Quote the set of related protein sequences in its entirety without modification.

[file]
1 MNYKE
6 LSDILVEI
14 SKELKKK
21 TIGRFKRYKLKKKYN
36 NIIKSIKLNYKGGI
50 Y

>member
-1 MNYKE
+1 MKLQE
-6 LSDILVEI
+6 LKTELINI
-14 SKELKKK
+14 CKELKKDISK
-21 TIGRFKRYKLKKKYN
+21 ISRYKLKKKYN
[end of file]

1 MNYKE
6 LSDILVEI
14 SKELKKK
21 TIGRFKRYKLKKKYN
36 NIIKSIKLNYKGGI
50 Y

>member
-1 MNYKE
+1 MKLQE
-6 LSDILVEI
+6 LKTELINI
-14 SKELKKK
+14 CKELKKDISK
-21 TIGRFKRYKLKKKYN
+21 ISRYKLKKKYN